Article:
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The Del Piero effect in Australia: ambassador of football, or expensive luxury?
The former captain of Juventus is now a football ambassador in Australia. As captain of Sydney FC he’s contributing to the development of football in a land where Cricket is the national sport. But at what price?
by Nick Oag
Alessandro Del Piero: Juventus captain, all time record goal scorer, all time appearance holder and a FIFA World Cup Winner. Sounds familiar right? Well ADP has well and truly moved on from his Juventus life, and is settling in very nicely to his new role at his new club Sydney FC. “Il Fenomeno Vero” has moved on from his legend status at Vecchia Signora, and, as the highest paid player in A-League history, has looked right at home wearing the armband at the Sky Blues.


Despite the geographic distance, Del Piero is still making the headlines in Italy and Europe. He’s seen as an ambassador of Italian football abroad, and that’s why every goal, every dribbling, every assist reaches Italian media in the blink of an eye. Like last Sunday’s performance: he scored twice (from the penalty spot and with a free-kick) and served an assist, contributing to his team’s lopsided 4-1 win against Wellington Phoenix.

 

But these things are known to the general public. What most fans ignore are the consequences and repercussions that a legend  like him has on a developing movement like the Australian football one.


Within the A-League each club is allowed one international ‘marquee’ player, including Emile Heskey, William Gallas, Shinji Ono and Del Piero. Their salary is paid by the Football Federation of Australia (FFA), thus allowing each club one player without having to worry about ridiculous wages demanded by some such stars. This marquee player rule has been brought in to attract better players to the A-League, and increase the attendance of the fans, and so far the FFA can say that it has worked very well.


Del Piero, 39, has enjoyed superstar status as the Australia club, receiving acool $2 million per season, and scoring what is regarded as the best goal in A-League history on his debut. He has also broken the club record for goals in one season, 14 (in 27 rounds). Yet it is also fair to say that the former Italian front man has undergone a somewhat rapid decline since his heyday, but he is still by far the best player in Australia.


His sheer class and cool head make him an asset that any club strives to obtain. His first year accolades are pretty impressive: Sydney FC Player of the Year Award, Sydney FC Golden Boot, Sydney FC Members Award, PFA Team of the Season, A-League goal of the season for 2012–2013. Thus proving why he is the best player in the A-League.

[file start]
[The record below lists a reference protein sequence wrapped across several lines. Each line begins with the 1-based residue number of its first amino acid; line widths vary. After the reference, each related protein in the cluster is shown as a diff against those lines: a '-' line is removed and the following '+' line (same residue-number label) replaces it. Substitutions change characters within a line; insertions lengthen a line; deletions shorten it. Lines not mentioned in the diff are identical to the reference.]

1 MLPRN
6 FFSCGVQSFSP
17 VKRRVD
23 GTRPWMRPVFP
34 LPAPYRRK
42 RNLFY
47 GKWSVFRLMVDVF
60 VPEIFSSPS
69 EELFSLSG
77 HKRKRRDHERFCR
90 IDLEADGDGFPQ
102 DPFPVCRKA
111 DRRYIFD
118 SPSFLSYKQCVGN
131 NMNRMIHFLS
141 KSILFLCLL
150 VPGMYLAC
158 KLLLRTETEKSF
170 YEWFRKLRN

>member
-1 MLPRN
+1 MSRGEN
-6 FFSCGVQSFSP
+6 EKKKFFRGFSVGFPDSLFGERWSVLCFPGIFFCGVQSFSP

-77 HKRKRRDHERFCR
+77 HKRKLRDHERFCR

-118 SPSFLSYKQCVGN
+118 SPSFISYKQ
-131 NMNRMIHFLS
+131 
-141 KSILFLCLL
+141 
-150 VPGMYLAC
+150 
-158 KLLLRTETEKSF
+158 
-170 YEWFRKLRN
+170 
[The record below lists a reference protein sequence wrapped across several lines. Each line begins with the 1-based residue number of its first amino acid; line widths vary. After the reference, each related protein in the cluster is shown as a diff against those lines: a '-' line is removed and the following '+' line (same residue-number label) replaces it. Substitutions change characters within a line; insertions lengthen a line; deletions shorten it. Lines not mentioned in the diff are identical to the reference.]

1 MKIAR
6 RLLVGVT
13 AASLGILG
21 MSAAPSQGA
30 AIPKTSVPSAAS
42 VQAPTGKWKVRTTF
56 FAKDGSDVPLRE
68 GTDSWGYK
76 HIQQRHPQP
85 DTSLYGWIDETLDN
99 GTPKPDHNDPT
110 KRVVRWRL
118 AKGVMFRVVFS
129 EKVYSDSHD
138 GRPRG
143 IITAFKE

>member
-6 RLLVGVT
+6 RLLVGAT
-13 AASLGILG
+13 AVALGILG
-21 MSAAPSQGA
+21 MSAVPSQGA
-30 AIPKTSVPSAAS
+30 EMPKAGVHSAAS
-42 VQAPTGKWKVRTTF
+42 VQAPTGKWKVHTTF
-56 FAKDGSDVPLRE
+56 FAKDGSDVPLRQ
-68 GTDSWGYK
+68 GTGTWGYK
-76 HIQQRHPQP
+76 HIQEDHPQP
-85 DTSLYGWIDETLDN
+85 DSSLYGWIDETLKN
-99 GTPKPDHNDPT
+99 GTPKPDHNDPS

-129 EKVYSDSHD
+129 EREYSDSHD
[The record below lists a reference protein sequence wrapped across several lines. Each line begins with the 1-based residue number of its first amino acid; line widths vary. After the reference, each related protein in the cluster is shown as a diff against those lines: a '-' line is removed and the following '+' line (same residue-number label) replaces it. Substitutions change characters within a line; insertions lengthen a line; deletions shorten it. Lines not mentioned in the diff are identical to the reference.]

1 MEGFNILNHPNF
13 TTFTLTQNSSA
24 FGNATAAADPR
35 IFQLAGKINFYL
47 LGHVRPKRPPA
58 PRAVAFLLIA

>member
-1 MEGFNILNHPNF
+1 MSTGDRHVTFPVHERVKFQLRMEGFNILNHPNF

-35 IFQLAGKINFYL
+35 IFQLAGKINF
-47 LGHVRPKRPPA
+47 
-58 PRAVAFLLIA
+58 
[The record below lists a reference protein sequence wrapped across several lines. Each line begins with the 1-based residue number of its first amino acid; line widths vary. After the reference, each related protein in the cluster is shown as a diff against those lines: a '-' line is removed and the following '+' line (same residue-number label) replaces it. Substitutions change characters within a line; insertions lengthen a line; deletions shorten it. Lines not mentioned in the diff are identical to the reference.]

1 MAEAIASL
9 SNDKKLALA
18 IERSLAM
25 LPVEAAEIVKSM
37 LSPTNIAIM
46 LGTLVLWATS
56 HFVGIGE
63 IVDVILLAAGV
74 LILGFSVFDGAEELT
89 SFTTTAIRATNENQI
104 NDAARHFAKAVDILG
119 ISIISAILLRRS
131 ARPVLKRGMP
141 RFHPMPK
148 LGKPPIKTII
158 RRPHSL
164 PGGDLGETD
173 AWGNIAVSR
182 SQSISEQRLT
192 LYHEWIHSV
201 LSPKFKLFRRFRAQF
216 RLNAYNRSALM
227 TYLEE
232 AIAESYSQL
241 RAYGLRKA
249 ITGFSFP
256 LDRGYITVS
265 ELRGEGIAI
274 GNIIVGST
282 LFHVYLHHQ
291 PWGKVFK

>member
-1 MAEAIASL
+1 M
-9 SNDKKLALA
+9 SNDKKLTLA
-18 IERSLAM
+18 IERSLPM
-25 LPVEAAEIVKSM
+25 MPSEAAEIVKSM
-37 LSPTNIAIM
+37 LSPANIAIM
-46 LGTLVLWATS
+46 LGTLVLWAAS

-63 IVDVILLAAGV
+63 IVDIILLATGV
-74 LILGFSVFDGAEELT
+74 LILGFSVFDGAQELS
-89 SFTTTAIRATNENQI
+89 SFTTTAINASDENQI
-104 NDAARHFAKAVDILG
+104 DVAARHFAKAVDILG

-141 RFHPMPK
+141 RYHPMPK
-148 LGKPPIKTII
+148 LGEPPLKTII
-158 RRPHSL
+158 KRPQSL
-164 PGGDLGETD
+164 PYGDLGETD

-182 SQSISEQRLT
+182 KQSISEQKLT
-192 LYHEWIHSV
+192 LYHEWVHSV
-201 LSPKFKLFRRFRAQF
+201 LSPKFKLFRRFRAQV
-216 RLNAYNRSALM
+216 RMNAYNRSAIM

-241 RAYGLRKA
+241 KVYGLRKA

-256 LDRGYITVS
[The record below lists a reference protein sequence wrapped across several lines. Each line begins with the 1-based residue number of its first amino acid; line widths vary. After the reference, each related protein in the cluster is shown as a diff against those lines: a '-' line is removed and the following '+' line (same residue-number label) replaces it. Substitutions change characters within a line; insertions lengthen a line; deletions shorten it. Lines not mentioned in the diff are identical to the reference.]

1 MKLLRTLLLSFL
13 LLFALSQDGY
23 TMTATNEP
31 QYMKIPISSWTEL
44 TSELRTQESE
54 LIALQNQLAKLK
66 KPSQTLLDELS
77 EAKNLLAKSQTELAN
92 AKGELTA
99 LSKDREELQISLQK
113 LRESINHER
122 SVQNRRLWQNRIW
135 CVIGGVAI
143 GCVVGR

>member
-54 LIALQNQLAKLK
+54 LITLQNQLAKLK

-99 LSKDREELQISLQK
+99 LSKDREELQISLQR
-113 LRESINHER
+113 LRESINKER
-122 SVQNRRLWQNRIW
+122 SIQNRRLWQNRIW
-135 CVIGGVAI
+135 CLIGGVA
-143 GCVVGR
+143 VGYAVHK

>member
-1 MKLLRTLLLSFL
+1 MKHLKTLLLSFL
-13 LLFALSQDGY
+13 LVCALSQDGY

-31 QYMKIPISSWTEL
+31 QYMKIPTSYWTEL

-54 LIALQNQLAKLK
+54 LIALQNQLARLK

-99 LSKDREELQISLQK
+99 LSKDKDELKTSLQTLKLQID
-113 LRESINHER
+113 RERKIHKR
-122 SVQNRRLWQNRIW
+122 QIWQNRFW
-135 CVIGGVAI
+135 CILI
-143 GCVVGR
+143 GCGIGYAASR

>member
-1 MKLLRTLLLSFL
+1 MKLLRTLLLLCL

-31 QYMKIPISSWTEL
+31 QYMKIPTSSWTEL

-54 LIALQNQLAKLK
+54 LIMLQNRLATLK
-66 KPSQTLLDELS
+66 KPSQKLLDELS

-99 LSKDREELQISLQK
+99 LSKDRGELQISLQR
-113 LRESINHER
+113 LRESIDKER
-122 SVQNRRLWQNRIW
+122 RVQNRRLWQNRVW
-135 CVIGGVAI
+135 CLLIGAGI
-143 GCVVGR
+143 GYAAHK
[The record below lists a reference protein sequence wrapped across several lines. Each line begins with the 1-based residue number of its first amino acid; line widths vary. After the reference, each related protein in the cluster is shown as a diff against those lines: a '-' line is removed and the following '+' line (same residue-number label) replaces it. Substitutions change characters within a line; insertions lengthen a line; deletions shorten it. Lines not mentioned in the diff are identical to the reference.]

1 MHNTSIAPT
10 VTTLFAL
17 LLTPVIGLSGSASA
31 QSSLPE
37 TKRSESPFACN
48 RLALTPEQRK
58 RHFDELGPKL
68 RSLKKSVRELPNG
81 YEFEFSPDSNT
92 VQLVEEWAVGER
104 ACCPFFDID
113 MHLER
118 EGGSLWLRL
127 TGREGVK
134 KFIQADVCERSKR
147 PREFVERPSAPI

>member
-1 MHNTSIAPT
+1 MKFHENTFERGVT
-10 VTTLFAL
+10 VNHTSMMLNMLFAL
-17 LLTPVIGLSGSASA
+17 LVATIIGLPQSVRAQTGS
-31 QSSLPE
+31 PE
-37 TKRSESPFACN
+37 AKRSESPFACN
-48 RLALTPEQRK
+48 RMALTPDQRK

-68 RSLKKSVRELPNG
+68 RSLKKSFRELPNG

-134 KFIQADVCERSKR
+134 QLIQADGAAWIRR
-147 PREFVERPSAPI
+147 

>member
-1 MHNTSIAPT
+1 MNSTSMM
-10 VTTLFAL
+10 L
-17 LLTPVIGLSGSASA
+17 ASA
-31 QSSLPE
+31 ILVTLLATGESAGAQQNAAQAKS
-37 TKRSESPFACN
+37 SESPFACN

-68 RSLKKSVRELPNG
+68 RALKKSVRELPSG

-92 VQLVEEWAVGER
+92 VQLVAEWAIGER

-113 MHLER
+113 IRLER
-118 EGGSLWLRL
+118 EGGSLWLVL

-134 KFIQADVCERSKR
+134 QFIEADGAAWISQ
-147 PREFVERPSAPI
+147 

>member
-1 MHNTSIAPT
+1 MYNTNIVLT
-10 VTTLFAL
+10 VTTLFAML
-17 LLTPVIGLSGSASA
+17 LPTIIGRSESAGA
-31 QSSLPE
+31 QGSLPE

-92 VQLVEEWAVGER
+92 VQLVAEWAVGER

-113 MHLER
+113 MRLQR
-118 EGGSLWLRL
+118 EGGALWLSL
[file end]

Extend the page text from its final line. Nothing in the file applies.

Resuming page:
The Del Piero effect in numbers The signing can be seen as a stroke of genius by Sydney, but some people doubt whether the marquee men are truly worth it. The short answer is yes. As we take a look at some of the numbers we can see why people would believe so: Sydney FC have recorded 3 of the 10 biggest crowds whilst Del Piero has arrived at the club, a rise in average attendance for Sydney FC games from 13 000 to 18 000, and all other clubs saw a significantly increased attendance for any Sydney FC game. There has also been an increase in people switching on Sydney FC games on the living room couch. Del Piero has an attraction factor that no one else in the A-League has ever had.


Unfortunately interest has been declining in the Italian legend, people are getting used to his presence, and they are also less appreciative of what he has done for Australia football (or soccer as we call it here). His high profile nature and generally low work rates make him a player that can be easily scrutinised. Why should the FFA pay so much for one player when they have struggling clubs like Melbourne Heart and Wellington Phoenix which could really do with an injection of Del Piero’s money?


Ironically, “Pinturicchio” will be captaining the A-League All Stars in a friendly match against his old club, Juve. The game will take place on Sunday the 10th of August at Homebush in Sydney. It will be the first game against his old club, and I have no doubts he will receive the respect he deserves from his former teammates. It is a game I eagerly await, not only to see Gigi Buffon and Andrea Pirlo’s beard, but to see how Del Piero measures up against his former club.


Del Piero is still undecided on his next season of football, as he is out of contract this year and has showed little intention of staying down-under. He has been rumoured to be moving to either the MLS or the J-League. Some sources even report that ADP wants a coaching job at the Sky Blues (at the same salary, of course). But nothing has been confirmed nor denied: Del Piero is playing his cards close to his chest, and won’t give anyone a sniff of his future plans.


Alex Del Piero has been a massive success for the A-League, and his importance for Australian football cannot be understated. Nobody knows how long it’ll last, but when Australia will have to wave goodbye to him, it will do so to the greatest player in A-League history.

Tuesday, April 8 th, 2014
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